Richard S. wrote: grounds on top because it's code.
I"m a show me type of guy.....so show me! I'll bet fifty cents it's not in writing. Unless this is very new, I don't think code makes a mandate either way. All of my GFI sockets read both ways.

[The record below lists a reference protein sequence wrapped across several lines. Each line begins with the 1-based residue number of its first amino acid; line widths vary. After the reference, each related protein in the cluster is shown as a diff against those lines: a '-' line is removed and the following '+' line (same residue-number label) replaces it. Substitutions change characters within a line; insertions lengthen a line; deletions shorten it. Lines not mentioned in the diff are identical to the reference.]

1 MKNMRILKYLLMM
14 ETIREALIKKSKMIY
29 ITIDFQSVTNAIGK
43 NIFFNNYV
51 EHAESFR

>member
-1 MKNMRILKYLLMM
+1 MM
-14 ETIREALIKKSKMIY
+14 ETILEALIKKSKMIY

I was taught the ground should be down because if the plug gets loose, the last prong to lose contact is the ground. If the ground is on top and the plug comes loose you now have an energized appliance with no ground which I was taught is much more dangerous than something falling in and shorting out the plug & blowing a breaker. That is, what would you rather have, a spark followed by a blown circuit breaker, or an energized appliance surface that is not grounded?